Dalmatians are easy to train as they have a willing nature and an eagerness to please. Excessive praise when they have done well is important. It is, however, as easy for them to learn bad habits as well as good so do remember their determination, and, especially the dominant nature of male dogs.< 
Show Characteristics
The head is of fair length, moderately well-defined between the ears with a moderate amount of stop and no loose skin. Eyes should be medium-sized, set well apart, dark in black spotted and amber in liver spotted. The nose should be black in black spotted and brown in liver spotted. Ears should be moderate in size and set on rather high with the markings well broken up, preferably spotted. Jaws are to be strong with a perfect regular and complete scissor bite. The neck should be fairly long and arched. The back should be level with well defined withers and well sprung ribs. The forelegs should be straight with strong round bone to the feet and elbows close to the body. There should be a well developed second thigh, good turn of stifle and well defined hocks. The feet should be round and catlike and the tail reaching to the hock, being carried with a slight upward curve. The spots should not run together but be well defined and round, the size ranging from the size of a 1p piece to that of a 50p piece. Spots should be as well distributed as possible, being smaller on the extremities than on the body. Patches, tricolours and lemon spots are highly undesirable.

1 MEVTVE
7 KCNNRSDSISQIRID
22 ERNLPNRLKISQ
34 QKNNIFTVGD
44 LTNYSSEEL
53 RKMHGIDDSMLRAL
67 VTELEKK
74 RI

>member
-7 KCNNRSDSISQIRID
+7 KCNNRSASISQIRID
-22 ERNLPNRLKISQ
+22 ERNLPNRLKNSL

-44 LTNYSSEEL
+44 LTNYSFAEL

Country Of Origin
Famous Examples
Records Held
Overall Exercise
> 2 hours per day.
As puppies, do not over-exercise dalmatians. Dals are a breed of incredible endurance and are able to travel at a moderate pace almost indefinitely. Owners should remember this when it comes to exercise and ensure that they are given sufficient running time and roadwork to build up and maintain the muscled outline. Because of their hunting instincts they love to run, jump and climb so caution should be taken at all times to ensure their safety. 
Distress if Left Alone
Personal Protection
Guard Dog Suitability
Risk of Sheep Worrying
Tendency to Bark
Level of Aggression
Compatibility With Other Animals
Suitable For Children


General Character And Temperament
Dalmatians are outgoing and friendly dogs, free from nervousness and aggression, although, if not carefully reared or disciplined as puppies can become hyper. Dals are dedicated and loyal and always want to please but because of their determined natures will easily form bad habits. They are mild-mannered, affectionate dogs who enjoy company and clowning about. However, their strength and stamina can sometimes be too much of a challenge for some owners. Dals take at least 2 years to settle down. 
Coat Length
Grooming Requirement
Once a week 
Requires Professional Groomer
Because of their short and hard hairs the breed do not require onerous grooming and clipping. Once a week run a grooming mitt over their coats to remove dead hairs, finishing off with a soft cloth to promote shine. 
The breed is always a white background with either black or liver-coloured spots. 
Suffers From Allergies